Rodriguez goes into the event with the second fastest time in last night's semi-final.
The Trinidadian clocked 21.72 seconds in finishing behind Cuban Alianny Echeverria Silva who was timed in 21.30 in Heat 2
Heat 1 was won by Mexican Mario Trillo in 21.56 seconds ahead of Pablo Del Valle of Argentina in 21.69 and Jagner Palacios of Colombia in 21.77.
Here are the six 200 metres finalists:
Mario Trillo (Mexico); Alianny Echeverria Silva (Cuba); Pablo Del Valle (Argentina); Dion Rodriguez (TT); Jagnner Palacios (Colombia); Bruno Nacimento Pacheco (Brazil).
Yesterday's results: 400 metres final - 1. Damion Barry (TT) 46.40; 2. Luis Eduardo Ambrosio (Brazil) 47.09; 3. John Valoyes (Colombia) 47.48; 4. Jagnner Palacios (Colombia) 47.72.
5. Luiz Enrique Serra Da Silveira (Brazil) 47.86; 6. Andres Rodriguez (Panama) 48.34; 7. Ryan Therrien (Canada) 48.53; 8. Ariel Pallero (Argentina) 48.60.
Decathlon - 1. Ivan Caetano Da Silva (Brazil) 7,107 pts; 2. Andre Pereda Salvino (Brazil) 6,282; 3. Patrick Russell (TT) 6,275; 4. Alan Mitchell (TT) 5,677. 5. Fernando Martina (Argentina) 5,534.
Dimitri Petropoulos (Canada), Corey Armstrong (Canada), Gabriel Paredes (Argentina) and Christian Lyon (Chile) abandoned the event.

Historic Pan Am one-two for T&T.

T&T Express Reporting.
Marc Burns created history at the High Performance Sports Centre Stadium in Santa Fe, Argentina yesterday, scorching the track in a personal best 10.28 seconds to become the first Trinidad and Tobago gold medallist in the 21-year history of the Pan Am Junior Track and Field Championships.
And Darrel Brown completed a one-two finish for T&T in the men’s 100 metres final, capturing the silver medal in 10.49 seconds.
Santa Fe warmed up yesterday, setting the stage for Burns to write his name into the history books. The 18-year-old sprinter got out of the blocks quickly, shooting to the front of the field. He stayed there, never allowing Brown to challenge for the top spot. The blazing sun, combined with a 0.7 metres per second wind at his back, helped Burns to his best-ever clocking, at the end of a long, arduous season.
“This has been a tough season for both Darrel and me, but we came out here deciding to lay it on the line and give it our best shot.
“I seem to peak late in the season. Thank God it came at this time,” Burns continued. “I was expecting Darrel to come at me at the end of the race, so I was just hoping to hold on.”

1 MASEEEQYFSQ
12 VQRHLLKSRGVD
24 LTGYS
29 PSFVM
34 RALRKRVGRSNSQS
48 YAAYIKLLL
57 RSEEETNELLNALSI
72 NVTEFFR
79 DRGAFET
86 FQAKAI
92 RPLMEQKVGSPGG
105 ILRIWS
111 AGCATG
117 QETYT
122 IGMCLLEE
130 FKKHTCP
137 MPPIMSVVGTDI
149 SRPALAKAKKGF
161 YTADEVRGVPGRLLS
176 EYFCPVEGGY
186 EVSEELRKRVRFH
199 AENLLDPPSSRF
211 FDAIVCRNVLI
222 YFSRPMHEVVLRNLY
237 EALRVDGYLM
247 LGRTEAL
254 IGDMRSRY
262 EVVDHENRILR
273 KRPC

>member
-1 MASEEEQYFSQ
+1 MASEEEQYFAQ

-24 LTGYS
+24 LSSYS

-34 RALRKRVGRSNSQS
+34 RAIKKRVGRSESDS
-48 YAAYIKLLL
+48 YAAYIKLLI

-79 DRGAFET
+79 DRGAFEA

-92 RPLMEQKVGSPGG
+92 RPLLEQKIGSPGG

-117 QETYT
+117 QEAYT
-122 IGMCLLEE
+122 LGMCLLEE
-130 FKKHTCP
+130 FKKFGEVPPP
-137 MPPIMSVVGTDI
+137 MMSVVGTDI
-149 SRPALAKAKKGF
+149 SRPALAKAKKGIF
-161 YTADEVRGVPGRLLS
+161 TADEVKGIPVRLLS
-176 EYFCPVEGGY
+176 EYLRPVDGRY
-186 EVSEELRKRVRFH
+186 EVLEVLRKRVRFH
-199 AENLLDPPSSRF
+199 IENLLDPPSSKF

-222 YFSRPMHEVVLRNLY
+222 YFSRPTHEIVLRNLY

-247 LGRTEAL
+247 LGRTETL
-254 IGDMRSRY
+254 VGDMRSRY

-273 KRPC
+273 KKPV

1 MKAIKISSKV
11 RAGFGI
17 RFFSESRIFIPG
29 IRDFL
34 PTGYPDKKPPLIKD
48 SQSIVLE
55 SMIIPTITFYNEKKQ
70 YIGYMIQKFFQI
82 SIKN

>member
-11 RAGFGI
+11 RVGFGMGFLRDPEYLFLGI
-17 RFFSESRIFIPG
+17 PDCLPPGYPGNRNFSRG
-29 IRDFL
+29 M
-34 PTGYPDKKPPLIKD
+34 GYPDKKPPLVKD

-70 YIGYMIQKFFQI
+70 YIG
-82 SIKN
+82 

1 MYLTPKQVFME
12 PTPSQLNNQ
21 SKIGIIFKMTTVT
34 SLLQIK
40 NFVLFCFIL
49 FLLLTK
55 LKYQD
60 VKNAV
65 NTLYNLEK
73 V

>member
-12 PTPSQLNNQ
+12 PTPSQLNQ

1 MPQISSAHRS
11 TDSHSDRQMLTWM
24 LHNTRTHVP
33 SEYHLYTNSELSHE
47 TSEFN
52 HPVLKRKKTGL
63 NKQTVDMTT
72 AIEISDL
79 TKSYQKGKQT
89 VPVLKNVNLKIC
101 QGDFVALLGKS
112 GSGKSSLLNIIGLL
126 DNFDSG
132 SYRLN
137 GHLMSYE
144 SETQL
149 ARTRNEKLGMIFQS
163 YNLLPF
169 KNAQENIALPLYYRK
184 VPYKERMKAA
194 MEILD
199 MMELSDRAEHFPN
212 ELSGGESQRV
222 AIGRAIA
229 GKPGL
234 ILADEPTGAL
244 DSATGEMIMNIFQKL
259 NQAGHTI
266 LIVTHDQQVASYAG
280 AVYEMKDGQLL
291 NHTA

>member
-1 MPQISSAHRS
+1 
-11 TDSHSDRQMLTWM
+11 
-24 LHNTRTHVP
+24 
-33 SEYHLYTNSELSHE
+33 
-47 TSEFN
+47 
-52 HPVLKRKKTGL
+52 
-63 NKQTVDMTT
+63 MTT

Brown was unable to produce his trademark mid-race surge, and had to settle for the runner-up spot. The second false start was probably the world youth (under-18) champion’s undoing. First, Brazilian Bruno Alves broke the gun. Then, it was the turn of Jamaica’s Orlando Reid.
“I’m not really satisfied,” Brown told the Express. “I put out almost everything driving out, and then we got called back. So, for the third start, I could not respond when Marc started to move. But I’m happy for a medal, especially since this is the last race of the season. If that’s all my body had, that’s it.”
Burns and Brown were comfortable winners of their respective semi-final heats during the morning session. First, Burns coasted to victory in 10.54 seconds, well ahead of second-placed Alves (10.80). And then Brown triumphed in heat two in 10.63. Jamaica’s Steve Mullings, the eventual bronze medallist in 10.59 seconds, had finished second to Brown in the semis.
Burns, Brown and long jump champion Cleavon Dillon, who also clinched gold yesterday, have put T&T in third spot on the medals table, behind Brazil and Canada.
Another gold medal is likely to be added to the T&T haul today.
Damion Barry stamped his class on the Championships with an ice-cool effort in the second of two men’s 400m semi-final heats.
The Kansas City Community College student coasted home in 46.76 seconds to finish almost a full second ahead of the runner-up. Barry looks a sure bet for the top spot in today’s one-lap final.
Jameel Wilson, however, will not have the opportunity to compete for precious metal in the men’s 800-metre final. The Memphis Pioneers half-miler clocked one minute, 54.46 seconds to finish fourth in his heat. The top three earned automatic championship race berths.